Some philosophers say everything is process. From the cosmic scale of the universe to the submicroscopic scale of atoms, physical forces marshal matters and energies to and fro. In between these at the human scale, biology is ruled by flows of energy from the sun and nutrients from the environment as well as from other living beings. Dynamical forces such as temperature, weather and tides also affect biology and even the cultural processes of higher lifeforms.
At the scale of the solar system, gravity collects gases to ignite stars and form planets. Once stars reach their limits to burn, gravity can collapse them to dense cinders and black holes or even to rebound and spread their atomic matters in novas and supernovas. Even light spread by the stars can be gathered together into gravity wells such as black holes. Stars in turn are gathered into galaxies by the gravity of black holes and even unknown dark matters.
At the scale of atoms and molecules, temperature differentials and water can partition certain types of elementary constituents to form membranes and segregate insides from outsides. If an inside is protected sufficiently, then there is time and the conditions to harbor and perpetuate the delicate structures and processes that form cells. Cells can even gather together and continue as multicellular communities, or only temporarily to fruit and disperse again as simple creatures known as slime molds.
At the individual human or societal scale, there are flows for nutrients and excreta, materials for habitation and the manufacture of tools, distributed energies such as electricity, fossil fuels, and information for learning, work, and civic participation. Even speech and writing can be thought as flows of information. But just as flows of nutrients and materials and energies can prove toxic to biological health or ecologies, so can information.
For two-dimensional dynamical systems, certain common elements can be mapped out: sources and sinks, saddles and centers. Sources have flows out from a point or region, and sinks have flows in. Saddles have a roughly stationary center, due to balanced flows in and out at (not necessarily) right angles. Centers are circular vortexes about a stationary point or region. Sources and sinks can spiral, saddles can twist, centers can become eccentric or elliptical.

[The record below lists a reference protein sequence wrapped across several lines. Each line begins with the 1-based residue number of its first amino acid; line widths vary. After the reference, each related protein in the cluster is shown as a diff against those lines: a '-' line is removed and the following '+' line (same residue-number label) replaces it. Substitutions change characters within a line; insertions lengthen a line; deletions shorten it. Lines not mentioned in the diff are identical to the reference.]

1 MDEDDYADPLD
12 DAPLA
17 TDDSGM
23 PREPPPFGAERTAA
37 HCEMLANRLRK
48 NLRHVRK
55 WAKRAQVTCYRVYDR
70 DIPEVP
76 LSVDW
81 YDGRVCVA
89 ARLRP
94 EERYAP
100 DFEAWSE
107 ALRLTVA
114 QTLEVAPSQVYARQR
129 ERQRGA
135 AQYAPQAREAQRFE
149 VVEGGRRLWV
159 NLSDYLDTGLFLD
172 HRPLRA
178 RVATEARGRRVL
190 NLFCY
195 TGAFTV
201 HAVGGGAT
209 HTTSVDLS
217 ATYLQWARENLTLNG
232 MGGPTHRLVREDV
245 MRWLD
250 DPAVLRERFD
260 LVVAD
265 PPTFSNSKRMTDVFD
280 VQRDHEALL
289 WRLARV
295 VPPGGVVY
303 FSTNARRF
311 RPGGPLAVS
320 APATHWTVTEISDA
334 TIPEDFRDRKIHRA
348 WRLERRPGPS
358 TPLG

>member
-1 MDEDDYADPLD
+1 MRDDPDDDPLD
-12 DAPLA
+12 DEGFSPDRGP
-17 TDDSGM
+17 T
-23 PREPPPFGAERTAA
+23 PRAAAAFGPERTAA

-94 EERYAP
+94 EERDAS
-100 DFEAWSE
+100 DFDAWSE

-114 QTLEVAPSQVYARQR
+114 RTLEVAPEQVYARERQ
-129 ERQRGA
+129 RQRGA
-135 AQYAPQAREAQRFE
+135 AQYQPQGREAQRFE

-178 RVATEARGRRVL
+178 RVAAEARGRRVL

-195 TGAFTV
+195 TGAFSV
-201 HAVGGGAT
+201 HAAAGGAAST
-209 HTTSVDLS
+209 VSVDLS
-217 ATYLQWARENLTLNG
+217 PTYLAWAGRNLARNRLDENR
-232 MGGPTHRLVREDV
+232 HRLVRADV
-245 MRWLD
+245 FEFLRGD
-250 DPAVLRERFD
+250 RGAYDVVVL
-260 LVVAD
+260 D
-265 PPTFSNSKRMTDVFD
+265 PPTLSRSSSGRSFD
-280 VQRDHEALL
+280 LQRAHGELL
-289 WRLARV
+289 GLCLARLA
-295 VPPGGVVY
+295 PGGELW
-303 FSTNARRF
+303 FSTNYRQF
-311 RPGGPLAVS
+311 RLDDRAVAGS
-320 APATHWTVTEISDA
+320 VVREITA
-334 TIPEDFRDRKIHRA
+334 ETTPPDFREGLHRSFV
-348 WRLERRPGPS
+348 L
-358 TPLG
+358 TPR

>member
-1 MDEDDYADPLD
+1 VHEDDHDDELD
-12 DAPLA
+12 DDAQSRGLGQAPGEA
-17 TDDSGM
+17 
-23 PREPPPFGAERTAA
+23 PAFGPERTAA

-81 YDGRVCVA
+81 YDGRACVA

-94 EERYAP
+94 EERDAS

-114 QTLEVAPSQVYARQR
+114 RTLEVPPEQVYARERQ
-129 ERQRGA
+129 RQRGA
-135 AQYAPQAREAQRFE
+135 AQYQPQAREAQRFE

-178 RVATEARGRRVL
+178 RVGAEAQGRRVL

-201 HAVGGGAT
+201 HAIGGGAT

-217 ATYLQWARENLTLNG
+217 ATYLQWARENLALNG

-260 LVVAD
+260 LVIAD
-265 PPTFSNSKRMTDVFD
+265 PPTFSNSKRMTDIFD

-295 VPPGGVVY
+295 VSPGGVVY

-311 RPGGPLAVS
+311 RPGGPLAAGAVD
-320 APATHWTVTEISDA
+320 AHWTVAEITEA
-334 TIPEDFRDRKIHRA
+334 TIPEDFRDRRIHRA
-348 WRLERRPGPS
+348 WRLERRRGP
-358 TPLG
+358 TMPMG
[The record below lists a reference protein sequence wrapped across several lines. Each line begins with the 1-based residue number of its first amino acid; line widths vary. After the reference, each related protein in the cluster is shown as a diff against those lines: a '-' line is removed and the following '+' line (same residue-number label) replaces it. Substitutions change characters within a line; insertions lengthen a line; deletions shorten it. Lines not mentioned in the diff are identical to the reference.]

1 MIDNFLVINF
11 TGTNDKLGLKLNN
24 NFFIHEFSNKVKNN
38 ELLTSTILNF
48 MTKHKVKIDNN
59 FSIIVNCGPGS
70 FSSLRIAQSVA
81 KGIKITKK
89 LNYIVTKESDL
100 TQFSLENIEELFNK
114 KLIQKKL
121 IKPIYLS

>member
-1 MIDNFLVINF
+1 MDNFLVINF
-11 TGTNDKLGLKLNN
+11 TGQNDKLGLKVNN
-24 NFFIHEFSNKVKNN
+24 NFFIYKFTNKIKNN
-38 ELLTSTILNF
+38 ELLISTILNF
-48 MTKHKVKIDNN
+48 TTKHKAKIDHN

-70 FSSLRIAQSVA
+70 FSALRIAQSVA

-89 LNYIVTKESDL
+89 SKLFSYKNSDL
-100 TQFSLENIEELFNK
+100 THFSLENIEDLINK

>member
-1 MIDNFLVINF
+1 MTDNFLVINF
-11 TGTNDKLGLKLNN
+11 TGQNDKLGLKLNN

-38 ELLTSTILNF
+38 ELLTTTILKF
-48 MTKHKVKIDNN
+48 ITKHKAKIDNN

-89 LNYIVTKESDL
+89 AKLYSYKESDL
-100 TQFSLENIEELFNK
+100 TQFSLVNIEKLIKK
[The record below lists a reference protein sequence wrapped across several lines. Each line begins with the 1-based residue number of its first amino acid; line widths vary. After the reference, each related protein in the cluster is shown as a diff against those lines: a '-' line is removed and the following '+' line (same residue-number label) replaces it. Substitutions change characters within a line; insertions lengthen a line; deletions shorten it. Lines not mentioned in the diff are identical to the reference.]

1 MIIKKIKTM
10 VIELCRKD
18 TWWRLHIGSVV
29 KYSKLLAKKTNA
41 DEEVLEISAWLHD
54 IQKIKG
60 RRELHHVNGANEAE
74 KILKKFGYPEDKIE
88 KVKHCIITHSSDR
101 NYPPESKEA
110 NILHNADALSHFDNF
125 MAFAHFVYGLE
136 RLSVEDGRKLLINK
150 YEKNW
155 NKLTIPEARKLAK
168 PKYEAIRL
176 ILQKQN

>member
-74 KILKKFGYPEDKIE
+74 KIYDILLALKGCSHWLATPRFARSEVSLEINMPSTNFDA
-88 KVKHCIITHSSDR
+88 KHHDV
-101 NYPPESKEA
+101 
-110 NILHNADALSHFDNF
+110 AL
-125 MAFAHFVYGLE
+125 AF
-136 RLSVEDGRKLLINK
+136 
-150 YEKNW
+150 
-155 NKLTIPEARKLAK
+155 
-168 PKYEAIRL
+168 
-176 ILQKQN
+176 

For example, think about everyday weather forecasts. The atmosphere is relatively thin compared to the earth and so the flows of air can be considered two-dimensional, at least at the ordinary strata of human habitation. There are air pressure highs and lows (sources and sinks), and air temperature cold and warm fronts (usually not saddles though), stationary fronts (centers?), and even circulations (hurricanes are spiraling sinks I guess).
Ordinary, human-sized change has conditioned many of our intuitions and insights about the way the universe works. Heraclitus famously said that all was change, and so he thought fire was the primal element. His predecessor Thales thought that water was instead the basic element, and it is pretty mutable also. Lucretius, inspired by Empedocles, thought none of the four classical elements were foundational, but all were composed of tiny bits that fell and bounced against each other through an endless void.
As earth is in opposition to air, and fire to water, the seasonal changes of temperature and moisture were considered by Hippocrates. Heat gains dominion over cold in Spring and Summer, but cold replaces it in Fall and Winter. Similarly wet and dry quarters cycle through the seasons. These oppositions gave rise to the theory of the four temperaments or humourism. Even to this day these considerations have inspired various theories of personality, like the Myers-Briggs Assessment.
Is everything a struggle of opposites? Empedocles, already mentioned, thought love and strife were the relations that respectively attracted and repelled all matter in their dance and change. Now we know that things fall towards the earth, not for the love of it, but because of the shape of space that the earth’s mass makes. Heat flows into the cold because both even up. Order dissolves into chaos since the latter is more likely, unless fed by other sources of order turning to disorder.
Is everything a flow between opposites? Light spreads out and diminishes into darkness, but gravity gathers matter together. Enough gravity can even gather light and bind it into the darkness of a black hole. A drop of ink spreads out in a glass of water, never to return to that inky state, unless the glass sits and the water evaporates until only a drop remains. Even epidemics and pandemics can be thought to be flows of transmission and contagion. Here, the small becomes the large, and the few the many.
Also note that these four classifications are somewhat analogous to four valued logic: True is Source, False is Sink, None is Center, Both is Saddle.
2 thoughts on “Flowing and Falling”
A particularly well-written meditation, Martin. Definitely caused my brain to awaken a bit from this pandemic slumber. I actually had to print it out so better savor what you wrote. I think you drop of ink into water image was compelling. However, I would argue that once the water evaporated, nothing would be left as the evaporation process would take the ink particles (the ones which were originally dry) and leave THAT behind, rather than a drop of ink.
So, there is your controversy for today.
Thanks for the comment, Gilbert. And good point about the ink particles vs. drop. I guess I was thinking that right before the ink was dust it would be in a drop of water? I’ll have reread, perhaps.